The Golden Age of Cartography is Now

This is an exciting time to be a cartographer. Cartography has changed more in the past 5 years than in the previous 50, and the field is in the midst of an unprecedented revolution that has forever altered what maps can do, and how and why we use maps. How far have we come? I now see teenagers using on-demand, customizable maps rendered in real time from multiple, distributed data sources on their cell phones that automatically geotag and upload photos to their blogs while they sit on the bus. Five years ago, heck, one year ago this would have been science fiction, now it’s just a collection of geoservices on a $200 phone. As a result, mapping technology has quickly outpaced mapping theory and practice.

While much attention has (rightly) been focused on the technology that is enabling these amazing advances  (Google Earth, mash-ups), I think the equally significant change is why people are making maps and the role maps now play in our everyday lives.

Take “pocketcasting” for example, the next step in social networking, where folks geo-broadcast their locations so they can see where their friends are at any given moment allowing unplanned meetings (“I’m at this cafe!” as a kind of mass, voluntary, geo-voyeurism). This adds a degree of instantaneous spatial awareness to our social lives that would have been impossible without the serendipitous convergence of technologies like GPS, wireless networks, and customizable on-demand maps. Other new ways the public is using maps include monitoring traffic conditions in real-time or using Google’s wonderful streetview to check-out a potential new home virtually. One thing is clear: Maps have become fully integrated into the fabric of our lives in ways we couldn’t have imagined a few years ago.

Beyond the popularity of these maps, however, has been the complete blurring of the distinctions between map maker and map reader, data provider and data user. It is precisely this tectonic shift in the world of cartography that underlies the philosophy of GeoCommons Maker!, the product we’ve been jointly developing with the powerhouse team at FortiusOne, described by the O’Reilly Radar as “a Flickr/Swivel/YouTube/Scribd of geodata.” Maker is at the vanguard of the democratization of cartography and the promise of Web 2.0 services that eliminate the need for expensive software/data for most casual ‘citizen cartographers’ and allows people to make great looking maps quickly while guiding them through the process. We here at Axis Maps feel strongly that powerful tools (e.g., desktop GIS) aren’t much good if they don’t provide guidance – it’s like giving the keys of an F-16 to someone who doesn’t know how to fly. Furthermore, while an F-16 is amazing, few folks actually need one. Same with $30,000 mapping software.

One of the reasons we like Maker! is that it empowers people – who otherwise would never be able to participate – to make their own maps and start publishing, sharing, and commenting on geographic data and the things we learn from those data. High-end, professional cartography is not going to disappear, and the world will always need premium map products (such as National Geographic Atlases or legally-binding land surveys). The same is true of professional authors and photographers; neither blogging nor Flickr have eliminated the need for these professionals, rather they have opened up these activities to a much larger group and drawn people into the process, rather than relegate them merely to being spectators to the process.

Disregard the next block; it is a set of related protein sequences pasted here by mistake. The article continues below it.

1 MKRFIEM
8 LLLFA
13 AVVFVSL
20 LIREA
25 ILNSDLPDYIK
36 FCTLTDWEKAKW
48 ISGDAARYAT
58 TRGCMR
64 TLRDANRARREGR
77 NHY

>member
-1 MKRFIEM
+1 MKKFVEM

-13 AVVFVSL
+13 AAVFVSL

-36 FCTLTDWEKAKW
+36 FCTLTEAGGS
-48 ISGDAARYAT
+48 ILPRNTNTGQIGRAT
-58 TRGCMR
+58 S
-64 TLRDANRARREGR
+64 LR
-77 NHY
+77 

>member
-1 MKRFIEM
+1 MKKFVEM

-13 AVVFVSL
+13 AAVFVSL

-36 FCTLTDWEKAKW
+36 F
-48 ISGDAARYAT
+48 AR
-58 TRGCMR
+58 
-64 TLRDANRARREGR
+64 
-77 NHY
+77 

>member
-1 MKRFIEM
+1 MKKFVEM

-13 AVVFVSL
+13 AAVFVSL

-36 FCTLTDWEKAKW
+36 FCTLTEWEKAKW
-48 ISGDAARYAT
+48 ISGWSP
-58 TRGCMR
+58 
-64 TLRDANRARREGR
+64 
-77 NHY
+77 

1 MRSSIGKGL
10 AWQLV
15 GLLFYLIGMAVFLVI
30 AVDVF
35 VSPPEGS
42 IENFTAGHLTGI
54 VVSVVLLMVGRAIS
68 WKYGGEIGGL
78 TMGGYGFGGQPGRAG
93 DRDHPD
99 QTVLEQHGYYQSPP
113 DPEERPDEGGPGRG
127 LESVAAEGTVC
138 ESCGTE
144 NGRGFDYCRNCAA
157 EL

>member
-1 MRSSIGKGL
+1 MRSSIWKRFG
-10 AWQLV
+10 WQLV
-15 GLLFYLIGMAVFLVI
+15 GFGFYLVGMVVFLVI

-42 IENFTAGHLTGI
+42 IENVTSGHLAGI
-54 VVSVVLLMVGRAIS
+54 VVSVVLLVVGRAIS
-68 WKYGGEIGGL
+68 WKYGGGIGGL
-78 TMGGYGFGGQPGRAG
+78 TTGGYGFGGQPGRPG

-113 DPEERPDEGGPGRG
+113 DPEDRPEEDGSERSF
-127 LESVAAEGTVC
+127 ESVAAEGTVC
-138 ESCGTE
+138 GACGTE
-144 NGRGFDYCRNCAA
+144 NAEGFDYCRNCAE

One thing is clear: As the GeoWeb/Web2.0 revolution continues, we need to move beyond paper map thinking and starting seeing maps much more broadly as services that can be integrated with other services. As a professional cartographer this means to me that the “rules” of cartography established through a century of study and practice are now up for grabs at the very moment mapping finds itself in a multi-billion dollar spotlight from both the private and public sectors. Some of the biggest companies in the world (Google, Microsoft, Yahoo!) are betting a big chunk of their digital future on maps and the central role they want cartography to play in their digital empires. With the backing of these companies, digital, on-demand maps have gone from technological curiosities to everyday tools worth billions of dollars. This begs the question: Where is mapping headed and what might our maps do for us in 10 years?

Further questions we need to think carefully about (these are the sorts of questions that keep us up at night!!)…

  • How much of what we have learned about static maps—both in practice and theory—holds true when these maps become animated, interactive, and customizable?
  • What are the relative merits of 2D versus 3D?
  • How do we keep users from becoming disoriented and lost in 3D immersive maps?
  • What are the perceptual limits of animation and for what kinds of map reading tasks (e.g., rate estimation, change detection) are animated maps especially well-suited (and how could those tasks be better supported)?
  • How can we reduce the problem of “split attention” in immersive and visually-rich environments like Google Earth?
  • How can we create intelligent Web-based software that is both easy to use and powerful? To what degree can the map-design process be automated to further the democratization of map-making? How can we help novices to think like experts?
  • What should our map interfaces look like and why? How does the map interface structure the user’s experience? How do we know if our map interfaces work?
  • Who benefits from these billions being invested in mapping?
  • How does this technology change the way we do business and the way we interact with each other?
  • What are the limitations and liabilities of decentralized data structures and technologies that run on volunteered geographic data?

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